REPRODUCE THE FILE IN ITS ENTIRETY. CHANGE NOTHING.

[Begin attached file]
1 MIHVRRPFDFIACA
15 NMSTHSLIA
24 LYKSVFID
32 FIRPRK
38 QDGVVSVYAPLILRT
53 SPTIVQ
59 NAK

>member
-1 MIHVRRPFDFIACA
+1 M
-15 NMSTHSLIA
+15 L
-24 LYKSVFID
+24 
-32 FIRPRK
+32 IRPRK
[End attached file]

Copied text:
1 MIHVRRPFDFIACA
15 NMSTHSLIA
24 LYKSVFID
32 FIRPRK
38 QDGVVSVYAPLILRT
53 SPTIVQ
59 NAK

>member
-1 MIHVRRPFDFIACA
+1 M
-15 NMSTHSLIA
+15 L
-24 LYKSVFID
+24 
-32 FIRPRK
+32 IRPRK